This story is part of When Spies Come Home**_, a Motherboard series about powerful surveillance software ordinary people use to spy on their loved ones.**_
On Wednesday, Motherboard showed how powerful off-the-shelf, $170 spyware really is. For a day, I used a piece of software on my phone to surreptitiously collect GPS location data, intercept phone calls, and silently steal photos.
Although a hacker can only infect a phone if they have physical access to the device, the threat from this type of malware is very real. It is heavily used by, and marketed towards, jealous lovers to spy on their spouses. For around two decades, people have used spyware for this purpose, with many cases ending up in violence or even murder.
What can potential victims of this type of surveillance do to check if they're being monitored? What are some of the best practices to keep in mind to make installing the malware harder? And what can those who are certainly being spied on do?
Unfortunately, this is actually one of the harder information security threats to reliably give advice for.
"The threat model against this is very complicated because you don't know really how much private space the abuse victim has," Eva Galperin, director of cybersecurity at the Electronic Frontier Foundation, told Motherboard in a phone call.
Some victims may not have the personal space to effectively hide a second phone; others may have been forced or coerced to give up their phone passcode, and not everyone can afford two phones and any costs that come with that.
"Domestic violence and stalking is not just about monitoring; it's about monitoring and then using that information to cause fear," Cindy Southworth, executive vice president of the National Network to End Domestic Violence, told Motherboard in a phone call.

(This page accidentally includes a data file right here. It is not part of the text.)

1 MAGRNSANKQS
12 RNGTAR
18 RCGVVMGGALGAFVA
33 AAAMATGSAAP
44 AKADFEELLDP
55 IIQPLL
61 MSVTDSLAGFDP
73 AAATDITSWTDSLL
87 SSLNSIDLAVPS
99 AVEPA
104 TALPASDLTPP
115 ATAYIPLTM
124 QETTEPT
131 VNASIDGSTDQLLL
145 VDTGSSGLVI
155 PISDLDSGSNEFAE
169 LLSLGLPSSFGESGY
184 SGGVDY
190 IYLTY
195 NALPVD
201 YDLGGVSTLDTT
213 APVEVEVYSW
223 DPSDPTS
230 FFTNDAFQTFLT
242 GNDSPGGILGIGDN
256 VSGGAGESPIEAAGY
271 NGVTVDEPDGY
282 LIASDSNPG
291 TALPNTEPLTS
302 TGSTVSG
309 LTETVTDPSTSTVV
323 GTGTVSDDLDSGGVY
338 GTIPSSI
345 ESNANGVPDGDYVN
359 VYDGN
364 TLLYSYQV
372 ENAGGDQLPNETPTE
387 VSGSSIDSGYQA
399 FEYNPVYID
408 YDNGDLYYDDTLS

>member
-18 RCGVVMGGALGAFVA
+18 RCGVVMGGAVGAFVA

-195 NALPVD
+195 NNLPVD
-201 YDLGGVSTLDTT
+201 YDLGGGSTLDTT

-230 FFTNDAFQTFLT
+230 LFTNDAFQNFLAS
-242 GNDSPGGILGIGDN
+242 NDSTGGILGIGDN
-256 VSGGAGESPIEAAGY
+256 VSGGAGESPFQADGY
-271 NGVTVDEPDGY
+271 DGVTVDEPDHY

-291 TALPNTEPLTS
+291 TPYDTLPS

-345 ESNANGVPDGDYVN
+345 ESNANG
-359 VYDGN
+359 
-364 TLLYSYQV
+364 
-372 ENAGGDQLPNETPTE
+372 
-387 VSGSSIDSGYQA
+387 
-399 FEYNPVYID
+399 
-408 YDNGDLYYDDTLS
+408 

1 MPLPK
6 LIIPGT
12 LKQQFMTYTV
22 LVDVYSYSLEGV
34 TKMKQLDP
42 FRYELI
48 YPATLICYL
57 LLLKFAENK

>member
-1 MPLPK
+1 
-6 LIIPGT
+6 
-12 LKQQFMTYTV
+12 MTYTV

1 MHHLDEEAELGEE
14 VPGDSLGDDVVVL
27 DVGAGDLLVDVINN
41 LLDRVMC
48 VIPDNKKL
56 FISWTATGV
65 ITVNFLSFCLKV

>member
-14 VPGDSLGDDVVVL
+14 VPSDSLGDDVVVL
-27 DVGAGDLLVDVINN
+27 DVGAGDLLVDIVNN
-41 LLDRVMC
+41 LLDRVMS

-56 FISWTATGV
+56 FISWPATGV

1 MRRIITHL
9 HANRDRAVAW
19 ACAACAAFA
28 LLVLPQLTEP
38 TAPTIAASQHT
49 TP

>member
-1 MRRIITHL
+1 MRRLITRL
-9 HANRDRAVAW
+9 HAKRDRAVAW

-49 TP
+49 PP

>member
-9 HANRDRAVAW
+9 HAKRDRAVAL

At least there are some things that may help, or give you a heads up, in a tricky situation like this.
"My number one tip for victims is to trust your instincts. If your instincts tell you that your ex or your current partner knows too much about you, it's entirely possible they're monitoring your activities," Southworth said.
The abuser may drop hints—some subtle, some not—that they are surveilling the victim. In one case Southworth brought up, a woman was looking at a particular pair of shoes on the internet. Shortly after, her ex-partner sent the woman the exact URL, and said they would look great on her.
"It was a power trip," Southworth said.
For iPhones, a snooper typically has to jailbreak the device first in order to install the malware. One way to check is to search the phone for the "Cydia" app—an app store that sometimes comes with a jailbroken device. Typically, fully up to date iPhones are harder for members of the public to jailbreak as well, so regularly installing upgrades is important. If someone gave you the phone, perhaps as a present, rather than buying it yourself, that could be another indicator.
Restoring a device to factory settings to remove any malware would be a fairly safe bet, according to Southworth, who has surveyed many of the products on the market. Although the Android malware used by Motherboard did have protections in place to make removing it harder.
If the victim is aware they are under surveillance—perhaps their partner told them to install the software—they may not have a choice in removing the spy-tool, but at least they can then use another phone to contact an attorney or someone else for help. In Australia, for example, the Women's Services Network (WESNET) gives new smartphones to victims of domestic violence.
Indeed, if you genuinely believe you are being monitored with consumer spyware by a spouse, seek advice from a professional, and contact them from an uninfected phone, if you feel safe to do so.